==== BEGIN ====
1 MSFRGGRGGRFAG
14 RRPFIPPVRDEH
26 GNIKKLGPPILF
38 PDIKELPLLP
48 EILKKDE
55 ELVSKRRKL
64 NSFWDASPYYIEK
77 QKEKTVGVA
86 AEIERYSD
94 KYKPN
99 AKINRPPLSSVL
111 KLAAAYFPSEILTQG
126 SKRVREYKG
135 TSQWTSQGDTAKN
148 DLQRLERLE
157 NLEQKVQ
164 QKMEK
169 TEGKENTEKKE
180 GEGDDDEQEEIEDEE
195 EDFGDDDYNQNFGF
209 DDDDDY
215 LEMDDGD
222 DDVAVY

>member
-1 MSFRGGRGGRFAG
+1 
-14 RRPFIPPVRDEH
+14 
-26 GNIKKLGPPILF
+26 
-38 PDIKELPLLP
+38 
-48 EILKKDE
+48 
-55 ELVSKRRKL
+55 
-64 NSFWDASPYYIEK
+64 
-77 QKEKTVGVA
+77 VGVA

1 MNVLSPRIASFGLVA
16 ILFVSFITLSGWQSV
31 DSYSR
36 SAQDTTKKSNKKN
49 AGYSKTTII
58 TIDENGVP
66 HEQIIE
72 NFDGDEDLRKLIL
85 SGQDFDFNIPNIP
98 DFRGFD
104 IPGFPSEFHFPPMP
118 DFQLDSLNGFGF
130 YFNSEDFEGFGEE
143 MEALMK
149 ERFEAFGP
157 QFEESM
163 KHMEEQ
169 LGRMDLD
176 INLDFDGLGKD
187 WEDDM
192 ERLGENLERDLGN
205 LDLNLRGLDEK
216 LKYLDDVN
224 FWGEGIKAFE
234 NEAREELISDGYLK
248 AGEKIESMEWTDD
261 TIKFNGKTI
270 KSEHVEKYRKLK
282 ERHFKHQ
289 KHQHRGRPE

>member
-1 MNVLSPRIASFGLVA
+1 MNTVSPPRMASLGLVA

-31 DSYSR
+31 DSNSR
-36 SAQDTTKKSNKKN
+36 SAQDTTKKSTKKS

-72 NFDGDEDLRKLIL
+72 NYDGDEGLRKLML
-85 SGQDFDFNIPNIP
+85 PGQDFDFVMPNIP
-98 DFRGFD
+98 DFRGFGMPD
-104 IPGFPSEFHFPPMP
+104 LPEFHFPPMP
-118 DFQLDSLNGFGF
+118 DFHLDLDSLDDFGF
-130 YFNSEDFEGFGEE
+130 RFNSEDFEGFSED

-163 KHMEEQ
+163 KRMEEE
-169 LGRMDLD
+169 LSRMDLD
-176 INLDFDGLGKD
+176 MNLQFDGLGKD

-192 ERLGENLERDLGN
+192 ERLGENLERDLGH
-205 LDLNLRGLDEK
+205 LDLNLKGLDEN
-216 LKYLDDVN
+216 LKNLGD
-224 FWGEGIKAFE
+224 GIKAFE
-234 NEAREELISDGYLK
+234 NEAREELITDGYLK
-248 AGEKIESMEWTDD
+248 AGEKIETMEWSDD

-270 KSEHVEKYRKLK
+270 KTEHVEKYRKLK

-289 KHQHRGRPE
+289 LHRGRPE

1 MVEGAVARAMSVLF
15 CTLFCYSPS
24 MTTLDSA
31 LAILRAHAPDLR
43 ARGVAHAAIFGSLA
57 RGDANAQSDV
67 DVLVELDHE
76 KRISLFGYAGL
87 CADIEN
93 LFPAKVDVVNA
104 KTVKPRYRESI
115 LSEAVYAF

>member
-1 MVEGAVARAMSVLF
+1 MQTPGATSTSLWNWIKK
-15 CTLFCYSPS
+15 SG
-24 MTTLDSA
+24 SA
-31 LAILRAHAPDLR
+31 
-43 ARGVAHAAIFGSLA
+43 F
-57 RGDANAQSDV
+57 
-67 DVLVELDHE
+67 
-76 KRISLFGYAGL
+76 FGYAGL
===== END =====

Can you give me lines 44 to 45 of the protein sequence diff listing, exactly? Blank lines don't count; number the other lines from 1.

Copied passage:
36 SAQDTTKKSNKKN
49 AGYSKTTII